Teaching Tekkers!

November 2, 2016

 

 

As hopefully your starting to recognise here at Tecnica we absolutely love tekkers. Skill development is our passion and after just a few months we can already see such a difference in the creativity, confidence and execution from the players we work with on a daily basis!

 

Mastering the ball is not only fun but in our opinion key to building the creative players of the past and present. In a world that unfortunately doesn't get to play ''cuppies or heads and volleys'' on the streets anymore it is down to us as coaches, parents, volunteers to get children to learn, repeat and explore.

 

All the content you need to introduce skills is easily available and we thank those who bring your children to Tecnica to allow us to educate the next generation.

 

At academies ball manipulation has been fundamental in the foundation ages for a long time, often now found during sports science or as warm ups designed to get players using divergent thinking and tools that can unlock the opposition.

 

In grassroots football I have recently been delighted that more coaches are giving every player a ball and trying to introduce new ideas to their players. The usual answer we receive is ''we can't do the skills ourselves though'' but don't let that get in the way of your pupils learning. A ''we over me'' approach has to be your first thought as a coach in this instance.

 

Try think outside the box, could you bring an iPad or other devices with access to videos and allow the players to watch and experiment. How about setting your players homework to go watch youtube videos of how Messi dribbles or how you do a Cruyff turn etc?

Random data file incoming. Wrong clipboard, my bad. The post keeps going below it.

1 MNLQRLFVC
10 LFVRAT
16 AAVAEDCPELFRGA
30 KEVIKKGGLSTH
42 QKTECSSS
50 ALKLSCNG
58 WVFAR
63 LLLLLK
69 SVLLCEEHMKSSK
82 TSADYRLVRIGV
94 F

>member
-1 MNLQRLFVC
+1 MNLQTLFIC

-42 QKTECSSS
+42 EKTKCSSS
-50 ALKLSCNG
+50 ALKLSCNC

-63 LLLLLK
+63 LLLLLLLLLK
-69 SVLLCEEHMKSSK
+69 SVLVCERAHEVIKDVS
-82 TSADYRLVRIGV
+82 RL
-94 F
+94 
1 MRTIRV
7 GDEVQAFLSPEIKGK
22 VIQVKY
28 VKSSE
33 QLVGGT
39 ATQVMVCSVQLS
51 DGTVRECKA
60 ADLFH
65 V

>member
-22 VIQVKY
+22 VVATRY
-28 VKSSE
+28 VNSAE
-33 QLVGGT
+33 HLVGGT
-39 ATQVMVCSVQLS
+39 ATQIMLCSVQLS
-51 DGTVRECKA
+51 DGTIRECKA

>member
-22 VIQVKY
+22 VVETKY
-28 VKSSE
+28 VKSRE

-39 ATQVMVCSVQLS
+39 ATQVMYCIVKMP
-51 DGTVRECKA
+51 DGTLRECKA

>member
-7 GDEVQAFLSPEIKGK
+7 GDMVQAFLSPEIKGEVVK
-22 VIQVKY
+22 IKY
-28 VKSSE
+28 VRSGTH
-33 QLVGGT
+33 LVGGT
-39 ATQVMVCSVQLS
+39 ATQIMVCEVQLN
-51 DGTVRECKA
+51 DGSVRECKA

Remember feedback does not always need to come from you as the coach. Particular players in your group may already be extremely competent at a feint, turn or a change of direction could you partner them up with a player to give peer feedback?

 

The biggest problem we all find however is contact time. Usually you will only see players especially away from academies between 1-3 hours of training time a week. If players only perform the skills or turns you wish for them to learn during your sessions how can we expect that to stretch their learning or refine a particular action. You must encourage players to practice away from training especially during the learning to play ages. 

 

So what happens next is up to you! If you could be pro-active and build practices, scenarios or challenges that players can take part in at training or learn at home then do it. 

 

Think back through your favourite memories of football tekkers at any level. It is often moments that you will remember forever. I can guarentee that most of these memories the player your picturing right now did something that made you fall in love with the game. Did something technically oustanding or had you recreating it in the back garden for weeks.

 

My favourite? Mark Viduka doing a Cruyff turn pass to Alan Smith to score the winner for Leeds United v Lazio in the UEFA Champions League nearly 17 years ago. Magnificent. 

 

So now lets make it special for them for them! so many skilful role models around! Lets get creative...

 

#TecnicaSkills

 

 

 

 

 

 

 

 

 

 

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